When Peter Chan announced he was making a new film called Swordsmen [Wu Xia] starring Donnie Yen, fans were beyond ecstatic. But before long it became clear that Chan wasn't making just another big budget martial arts flick, he was aiming for something a little different. The result is a beautifully produced, entertaining piece of detective work with some proper action thrown in for good measure.
Chan likes doing things a little different. Warlords wasn't just any ordinary war flick and Perhaps Love not just any other musical. With Swordsmen though, he went out of his way to trick genre fans into watching his latest film. The wuxia stamp is a collection for everything related to martial arts and considering this broader definition Chan's film has every right to call itself that. But the amount of action sequences that are usually assumed are mostly absent here, instead Chan sets up a neat little detective story. Not that the film is completely void of any martial arts scenes, but it's definitely not the main selling point of the film.
Chan follows in the footsteps of Tsui Hark's Detective Dee and focuses on the detective work rather than the action. After a short introduction where Donnie Yen kicks some very subtle ass (as to not to give away his cover), Takeshi Kaneshiro is sent on his path to investigate. In true Sherlock Holmes fashion he reconstructs the fight and quickly suspects Yen's character of hiding a darker truth. That there is more to Yen than meets the eye is clear from the beginning, actually uncovering his true identity proves to be a much more difficult task.
Most of the first part of the film is dedicated to the intellectual stand-off between Yen and Kaneshiro. Chan travels to the motions with style, not really delivering anything too original or mind-bending, but exploring the actions of both protagonists with proper depth and dedication. The second part of the film is a bit more action-oriented, though still not on the level of most other wuxia entries.
If there is one constant in Chan's recent output it's the consistency in visual beauty that can be found in his films. Swordsmen is definitely no exception, with wonderful framing, gentle camerawork and beautiful use of color from start to finish. Chan is aided by some stunning set pieces, most notably the flooded fields where Yen and his adversaries battle in the beginning of the film. Chan's style doesn't necessarily differ a lot from other directors working with similar means and within similar genres, but he still has a certain stylish edge that others seem to lack. Also notable are the many short animation sequences which add some extra flair to the film.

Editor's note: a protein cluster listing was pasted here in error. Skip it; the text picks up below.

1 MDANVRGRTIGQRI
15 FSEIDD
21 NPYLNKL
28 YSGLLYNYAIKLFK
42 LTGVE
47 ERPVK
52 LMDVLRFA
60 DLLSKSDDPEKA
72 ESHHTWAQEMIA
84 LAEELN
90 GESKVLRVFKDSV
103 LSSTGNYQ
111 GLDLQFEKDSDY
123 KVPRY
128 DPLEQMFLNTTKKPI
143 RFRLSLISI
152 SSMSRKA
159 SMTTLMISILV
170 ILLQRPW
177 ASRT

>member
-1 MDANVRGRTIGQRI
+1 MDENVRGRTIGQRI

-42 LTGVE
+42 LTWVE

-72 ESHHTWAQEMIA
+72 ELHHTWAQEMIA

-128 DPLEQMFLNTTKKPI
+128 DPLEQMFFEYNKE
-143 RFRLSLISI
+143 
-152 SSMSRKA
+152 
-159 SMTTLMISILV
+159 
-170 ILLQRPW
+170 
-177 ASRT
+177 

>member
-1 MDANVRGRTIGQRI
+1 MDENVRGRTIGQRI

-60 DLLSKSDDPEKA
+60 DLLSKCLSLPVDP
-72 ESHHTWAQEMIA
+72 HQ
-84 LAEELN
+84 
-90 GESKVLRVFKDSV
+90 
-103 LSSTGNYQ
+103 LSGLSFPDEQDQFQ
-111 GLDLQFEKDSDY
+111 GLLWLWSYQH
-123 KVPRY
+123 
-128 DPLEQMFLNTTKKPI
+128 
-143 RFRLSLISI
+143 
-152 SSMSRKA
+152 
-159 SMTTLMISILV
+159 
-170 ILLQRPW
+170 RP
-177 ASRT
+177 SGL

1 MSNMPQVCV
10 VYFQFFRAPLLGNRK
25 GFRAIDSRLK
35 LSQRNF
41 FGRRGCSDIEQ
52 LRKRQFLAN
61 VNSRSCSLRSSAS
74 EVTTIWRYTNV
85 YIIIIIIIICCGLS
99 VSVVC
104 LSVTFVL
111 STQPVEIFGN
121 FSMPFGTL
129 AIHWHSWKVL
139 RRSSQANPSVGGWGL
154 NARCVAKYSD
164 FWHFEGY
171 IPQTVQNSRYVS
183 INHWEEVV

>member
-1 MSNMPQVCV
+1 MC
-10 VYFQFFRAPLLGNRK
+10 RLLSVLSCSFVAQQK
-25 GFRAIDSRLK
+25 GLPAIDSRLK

The soundtrack isn't the overload of classic Chinese music you'd expect from a film like this, there's actually a darker and more modern edge to the score. But even then, the music never really becomes part of the film and doesn't actually go beyond its simple purpose of delivering some background noise. It's not that the score is bad, it just kind of fades away with everything else that is happening onscreen. It's far from bad, never irritating or intrusive, but it just doesn't help the film forward either.
The acting on the other hand is very solid. Yen isn't a terribly gifted drama actor but here he sticks his neck out to prove he can do more than just swift punches and impressive jumps. He can definitely stand his ground against Kaneshiro, who's turning in one of his better performances in recent years himself. Both actors play with just the slightest hint of self-awareness, but never intruding with the serious business going on elsewhere in the film.
Swordsmen turned out to be a detective story with noirish impulses and a slight, light-hearted vibe to counter the gravity of the themes at hand. Throw in a couple of stylish martial arts scenes and you'll get an idea of the fine line this film tries to balance on. It's a miracle Chan succeeds in making it all work together without losing sight of the film's overarching atmosphere, but he pulls it off with grace an delivers a film that's stands very well on its own without being truly unique or challenging.
Once again, be prepared when going into this film as an avid wuxia lover, the actual martial arts (even though quality stuff choreographed by Yen himself) is restricted to only a few scenes throughout the film. The first half of the film is quite slow with many scenes retracing the steps of Yen and Kaneshiro pondering endlessly on Yen's possible background. The pacing picks up in the second half of the film, but even then it's still quite timid compared to genre standards. Get past the idea that you're going to see an action film though, and what follows is just as good as what any wuxia film can deliver.
It makes me wonder if between Detective Dee and Swordsmen (and of course the resurrection of Sherlock Holmes) enough momentum is created for other films to follow in their footsteps. It could very well be that we'll be seeing a few other high-profile detective stories in the near future. Chan's attempt is definitely a good start, sporting high production values, a classy and stylish atmosphere and a strong mix of varied genre elements. It might drag just a little in the middle, but apart from that it's well worth checking out and easily the best of the three films mentioned above.